The deadline for Phase 3 of the Energy Savings Opportunity Scheme (ESOS) is 5 June 2024. If your business is one of the thousands of UK companies in scope of the scheme, you may be seeking the most efficient and cost-effective way to meet your compliance obligations before the deadline. One route to compliance is through international standard ISO 50001, but is it the best option for your business?

What is ISO 50001?

The International Organization for Standardization (ISO) is an official body that sets internationally recognised standards on everything from watch-making to yacht-building. ISO 50001 is the standard for energy management systems.

How ISO 50001 works

The point of having an energy management system (EnMS) is to help organisations do a better job of managing their energy consumption. This might include upgrading equipment or buildings, reducing waste or changing processes. The point of ISO 50001 is to give organisations a framework for these kinds of changes.

As with many ISO standards relating to management systems, the core process for following ISO 50001 is one of continual improvement called Plan – Do – Check – Act. Businesses are expected to keep their energy management policy under continual review, gathering data to assess its effectiveness and changing course if necessary.

ISO 50001 does not impose targets for energy consumption or efficiency. The idea is for the organisation to establish its own baseline and then improve from there.

Why choose ISO 50001 for ESOS compliance?

If your organisation has already achieved ISO 50001 certification, you do not need to carry out an ESOS assessment or appoint an ESOS lead assessor. This might make it seem like a simple route to ESOS compliance. But be warned: it is actually more challenging than carrying out an energy audit.

Under ESOS Phase 3, you do not have to carry out all the energy-saving measures that your audit identifies. But to get ISO 50001 certified, you have to actually implement the best possible energy management system and continually review it for improvement potential. You should be booking annual or half-yearly assessments, in contrast to the ESOS reporting that only needs to be done every four years.

So, no business chooses ISO 50001 as the easy option. They choose it because it is globally recognised as energy management best practice. The obvious benefits include:

  • Financial savings;
  • Lower emissions;
  • Proof that your organisation meets high standards for EnMS.

This proof might be used to comply with mandatory schemes such as ESOS, but it can also be shared with stakeholders, customers and the public.

Getting certification

ISO sets the standards, but it doesn’t perform certification, so you will need to find a certifying body. In the UK there are several bodies who can do this, including BSI (the British Standards Institution) and Lloyd’s Register. Look for one that is accredited by UKAS, the UK’s national accreditation body.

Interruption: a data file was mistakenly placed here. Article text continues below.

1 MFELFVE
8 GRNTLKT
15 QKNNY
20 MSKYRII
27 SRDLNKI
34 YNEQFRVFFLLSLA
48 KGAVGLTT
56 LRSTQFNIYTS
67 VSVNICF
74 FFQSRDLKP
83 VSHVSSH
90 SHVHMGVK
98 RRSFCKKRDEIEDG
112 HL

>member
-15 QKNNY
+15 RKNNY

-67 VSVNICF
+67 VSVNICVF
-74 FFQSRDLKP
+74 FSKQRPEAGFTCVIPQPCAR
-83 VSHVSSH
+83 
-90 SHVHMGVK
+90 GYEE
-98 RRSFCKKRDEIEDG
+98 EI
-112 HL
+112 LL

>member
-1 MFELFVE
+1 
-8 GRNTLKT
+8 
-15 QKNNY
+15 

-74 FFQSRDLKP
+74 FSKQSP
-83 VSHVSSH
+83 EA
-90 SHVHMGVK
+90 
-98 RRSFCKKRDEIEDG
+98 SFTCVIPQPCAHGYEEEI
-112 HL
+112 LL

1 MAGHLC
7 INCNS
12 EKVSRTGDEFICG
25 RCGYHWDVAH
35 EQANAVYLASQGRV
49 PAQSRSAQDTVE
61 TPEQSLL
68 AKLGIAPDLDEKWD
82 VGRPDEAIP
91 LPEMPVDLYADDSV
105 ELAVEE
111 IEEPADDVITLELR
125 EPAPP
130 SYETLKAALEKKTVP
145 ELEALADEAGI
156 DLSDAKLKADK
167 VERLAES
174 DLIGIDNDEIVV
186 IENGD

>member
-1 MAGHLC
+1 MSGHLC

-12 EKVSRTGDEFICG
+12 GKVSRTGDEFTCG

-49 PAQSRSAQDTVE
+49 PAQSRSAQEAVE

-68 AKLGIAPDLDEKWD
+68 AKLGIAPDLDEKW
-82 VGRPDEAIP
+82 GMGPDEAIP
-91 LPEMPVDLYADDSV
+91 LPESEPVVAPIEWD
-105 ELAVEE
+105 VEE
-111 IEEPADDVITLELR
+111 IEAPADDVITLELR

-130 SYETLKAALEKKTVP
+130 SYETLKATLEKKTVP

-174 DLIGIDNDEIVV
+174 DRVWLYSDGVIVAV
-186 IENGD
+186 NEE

There are two stages to the audit for ISO 50001 certification. Stage 1 is a chance for the auditors to gather and review information on your energy management system. It is done on-site so that they can see the site conditions for themselves and talk to staff as well as looking through the documentation.

Stage 2 is the actual certification stage that determines whether or not your business is ISO 50001 compliant. It is more thorough than Stage 1 and could take many days/weeks and multiple site visits.


If you are considering using ISO 50001 for ESOS compliance, you should get your Stage 1 and Stage 2 audit dates booked in as soon as possible. The more complex your business and the more sites it has, the longer the process will take.

If your business does not pass its Stage 2 audit, you will be told exactly which aspects of your EnMS are non-compliant and given a chance to fix them. But in the meantime, your certification will be delayed. So it really is important to start the process as early as possible.

Giving your organisation the best chance of success

Many businesses treat the Stage 1 audit as a chance to learn of any potential issues and fix them before Stage 2.

Some businesses also book a “pre-audit” before Stage 1 so that they can spot any problems even earlier and address them with corrective measures.

For many organisations, implementing an energy management system in line with ISO 50001 requires resources that don’t exist in-house. So they outsource the job to an accredited Lead Auditor from an external organisation.

Proving ESOS compliance

The official ESOS guidance has a checklist (Appendices A1 and A2) for organisations using ISO 50001 as their route to ESOS compliance. You will need to give details about the organisation and what exactly is covered by the ISO 50001 EnMS: what business assets and activities, where the boundaries of the business are and details of the certification. You will then need to submit documented information about energy savings, which will have been gathered anyway as part of maintaining an ISO 50001-compliant system.

While achieving ISO 50001 certification is a challenge, it will result in your organisation following best practice in the way it manages energy. This is why many organisations choose this option, for the business benefits rather than for regulatory compliance reasons. But you should consider carefully before deciding that this is your best route to ESOS compliance.

If you are considering ISO 50001 as a route to ESOS compliance and would like further advice, get in touch.